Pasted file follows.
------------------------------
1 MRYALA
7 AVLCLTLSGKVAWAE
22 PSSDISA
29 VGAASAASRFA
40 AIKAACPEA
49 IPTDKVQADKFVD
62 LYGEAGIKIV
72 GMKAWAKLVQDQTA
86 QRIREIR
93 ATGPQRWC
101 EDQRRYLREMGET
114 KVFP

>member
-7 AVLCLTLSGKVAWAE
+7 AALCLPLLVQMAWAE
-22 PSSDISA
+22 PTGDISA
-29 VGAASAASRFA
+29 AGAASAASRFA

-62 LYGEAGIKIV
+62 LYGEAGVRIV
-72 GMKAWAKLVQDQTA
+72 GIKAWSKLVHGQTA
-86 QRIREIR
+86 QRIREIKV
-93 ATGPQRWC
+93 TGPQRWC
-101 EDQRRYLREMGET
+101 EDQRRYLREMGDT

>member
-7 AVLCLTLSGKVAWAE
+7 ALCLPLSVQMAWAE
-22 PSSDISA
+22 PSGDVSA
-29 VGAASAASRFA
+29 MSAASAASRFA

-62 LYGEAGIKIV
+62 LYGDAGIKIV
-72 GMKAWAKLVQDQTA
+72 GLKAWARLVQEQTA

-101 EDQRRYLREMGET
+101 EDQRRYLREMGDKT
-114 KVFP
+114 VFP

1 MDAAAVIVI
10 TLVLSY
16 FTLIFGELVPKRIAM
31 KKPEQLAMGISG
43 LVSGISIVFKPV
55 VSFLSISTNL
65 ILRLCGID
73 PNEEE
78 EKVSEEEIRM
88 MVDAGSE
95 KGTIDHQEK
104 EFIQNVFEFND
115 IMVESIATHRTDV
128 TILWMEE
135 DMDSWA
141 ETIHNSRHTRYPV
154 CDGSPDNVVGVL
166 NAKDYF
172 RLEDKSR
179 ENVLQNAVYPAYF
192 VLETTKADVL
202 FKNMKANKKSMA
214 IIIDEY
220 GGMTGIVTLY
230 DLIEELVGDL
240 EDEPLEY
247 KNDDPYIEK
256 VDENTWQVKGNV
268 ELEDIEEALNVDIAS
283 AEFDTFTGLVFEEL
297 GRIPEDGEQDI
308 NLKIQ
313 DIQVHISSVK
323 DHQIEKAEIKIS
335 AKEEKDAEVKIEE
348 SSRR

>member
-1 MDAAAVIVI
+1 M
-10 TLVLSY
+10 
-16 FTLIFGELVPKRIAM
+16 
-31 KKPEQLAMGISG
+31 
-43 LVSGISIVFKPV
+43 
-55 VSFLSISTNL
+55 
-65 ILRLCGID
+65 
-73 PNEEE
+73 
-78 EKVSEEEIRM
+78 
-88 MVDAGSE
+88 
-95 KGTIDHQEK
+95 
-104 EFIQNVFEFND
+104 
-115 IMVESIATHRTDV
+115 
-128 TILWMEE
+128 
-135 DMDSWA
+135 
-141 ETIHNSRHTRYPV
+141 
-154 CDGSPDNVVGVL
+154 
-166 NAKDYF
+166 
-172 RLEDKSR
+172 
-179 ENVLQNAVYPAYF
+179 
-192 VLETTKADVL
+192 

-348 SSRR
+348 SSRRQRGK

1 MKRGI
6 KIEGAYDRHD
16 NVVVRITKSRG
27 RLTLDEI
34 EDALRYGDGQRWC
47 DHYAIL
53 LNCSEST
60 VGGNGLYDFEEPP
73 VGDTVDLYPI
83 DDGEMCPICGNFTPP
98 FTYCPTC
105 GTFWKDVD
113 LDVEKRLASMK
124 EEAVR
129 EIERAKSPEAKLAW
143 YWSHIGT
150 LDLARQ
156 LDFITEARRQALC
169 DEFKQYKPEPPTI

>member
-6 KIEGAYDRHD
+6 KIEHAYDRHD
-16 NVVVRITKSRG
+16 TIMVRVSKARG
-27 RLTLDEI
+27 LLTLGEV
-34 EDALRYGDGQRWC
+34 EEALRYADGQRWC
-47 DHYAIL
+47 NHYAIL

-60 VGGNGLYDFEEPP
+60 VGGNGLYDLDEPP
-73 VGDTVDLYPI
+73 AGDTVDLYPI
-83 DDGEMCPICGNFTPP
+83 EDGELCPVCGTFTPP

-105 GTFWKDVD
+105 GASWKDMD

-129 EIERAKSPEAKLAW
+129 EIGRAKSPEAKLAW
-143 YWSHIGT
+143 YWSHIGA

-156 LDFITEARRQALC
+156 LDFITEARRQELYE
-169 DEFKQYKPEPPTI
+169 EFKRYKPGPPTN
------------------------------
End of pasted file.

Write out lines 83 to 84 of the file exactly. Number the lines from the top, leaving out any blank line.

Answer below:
+1 M
-10 TLVLSY